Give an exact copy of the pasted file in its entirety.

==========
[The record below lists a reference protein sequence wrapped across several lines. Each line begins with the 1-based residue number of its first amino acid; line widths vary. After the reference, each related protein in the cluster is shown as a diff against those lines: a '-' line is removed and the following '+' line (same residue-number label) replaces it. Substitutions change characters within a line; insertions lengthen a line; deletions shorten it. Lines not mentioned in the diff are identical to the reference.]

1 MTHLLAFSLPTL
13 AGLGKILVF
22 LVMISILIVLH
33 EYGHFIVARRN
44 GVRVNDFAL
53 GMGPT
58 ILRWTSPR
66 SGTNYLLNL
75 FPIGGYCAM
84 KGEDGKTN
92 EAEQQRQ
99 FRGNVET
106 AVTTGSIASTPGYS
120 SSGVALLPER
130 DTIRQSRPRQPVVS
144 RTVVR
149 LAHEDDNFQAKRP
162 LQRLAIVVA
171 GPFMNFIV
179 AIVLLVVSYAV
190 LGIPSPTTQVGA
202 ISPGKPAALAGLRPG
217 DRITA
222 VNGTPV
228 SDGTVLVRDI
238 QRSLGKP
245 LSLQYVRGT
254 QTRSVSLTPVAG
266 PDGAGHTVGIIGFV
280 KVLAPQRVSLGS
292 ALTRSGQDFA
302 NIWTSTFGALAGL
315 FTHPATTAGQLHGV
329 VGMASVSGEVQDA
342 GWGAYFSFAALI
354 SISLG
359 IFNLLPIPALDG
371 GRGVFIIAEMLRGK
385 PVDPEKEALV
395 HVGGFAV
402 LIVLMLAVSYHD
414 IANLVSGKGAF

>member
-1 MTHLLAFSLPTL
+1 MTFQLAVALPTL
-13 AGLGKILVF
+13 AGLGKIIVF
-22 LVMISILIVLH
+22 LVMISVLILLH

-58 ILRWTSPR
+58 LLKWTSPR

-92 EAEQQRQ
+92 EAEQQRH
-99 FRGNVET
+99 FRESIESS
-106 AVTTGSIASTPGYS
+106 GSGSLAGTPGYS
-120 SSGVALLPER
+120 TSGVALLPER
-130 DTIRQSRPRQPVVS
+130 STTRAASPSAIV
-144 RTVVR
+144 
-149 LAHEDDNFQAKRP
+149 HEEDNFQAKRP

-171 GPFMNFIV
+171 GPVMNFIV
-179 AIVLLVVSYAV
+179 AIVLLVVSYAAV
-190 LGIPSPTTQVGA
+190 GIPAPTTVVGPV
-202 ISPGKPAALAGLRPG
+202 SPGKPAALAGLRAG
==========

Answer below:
[The record below lists a reference protein sequence wrapped across several lines. Each line begins with the 1-based residue number of its first amino acid; line widths vary. After the reference, each related protein in the cluster is shown as a diff against those lines: a '-' line is removed and the following '+' line (same residue-number label) replaces it. Substitutions change characters within a line; insertions lengthen a line; deletions shorten it. Lines not mentioned in the diff are identical to the reference.]

1 MTHLLAFSLPTL
13 AGLGKILVF
22 LVMISILIVLH
33 EYGHFIVARRN
44 GVRVNDFAL
53 GMGPT
58 ILRWTSPR
66 SGTNYLLNL
75 FPIGGYCAM
84 KGEDGKTN
92 EAEQQRQ
99 FRGNVET
106 AVTTGSIASTPGYS
120 SSGVALLPER
130 DTIRQSRPRQPVVS
144 RTVVR
149 LAHEDDNFQAKRP
162 LQRLAIVVA
171 GPFMNFIV
179 AIVLLVVSYAV
190 LGIPSPTTQVGA
202 ISPGKPAALAGLRPG
217 DRITA
222 VNGTPV
228 SDGTVLVRDI
238 QRSLGKP
245 LSLQYVRGT
254 QTRSVSLTPVAG
266 PDGAGHTVGIIGFV
280 KVLAPQRVSLGS
292 ALTRSGQDFA
302 NIWTSTFGALAGL
315 FTHPATTAGQLHGV
329 VGMASVSGEVQDA
342 GWGAYFSFAALI
354 SISLG
359 IFNLLPIPALDG
371 GRGVFIIAEMLRGK
385 PVDPEKEALV
395 HVGGFAV
402 LIVLMLAVSYHD
414 IANLVSGKGAF

>member
-1 MTHLLAFSLPTL
+1 MTFQLAVALPTL
-13 AGLGKILVF
+13 AGLGKIIVF
-22 LVMISILIVLH
+22 LVMISVLILLH

-58 ILRWTSPR
+58 LLKWTSPR

-92 EAEQQRQ
+92 EAEQQRH
-99 FRGNVET
+99 FRESIESS
-106 AVTTGSIASTPGYS
+106 GSGSLAGTPGYS
-120 SSGVALLPER
+120 TSGVALLPER
-130 DTIRQSRPRQPVVS
+130 STTRAASPSAIV
-144 RTVVR
+144 
-149 LAHEDDNFQAKRP
+149 HEEDNFQAKRP

-171 GPFMNFIV
+171 GPVMNFIV
-179 AIVLLVVSYAV
+179 AIVLLVVSYAAV
-190 LGIPSPTTQVGA
+190 GIPAPTTVVGPV
-202 ISPGKPAALAGLRPG
+202 SPGKPAALAGLRAG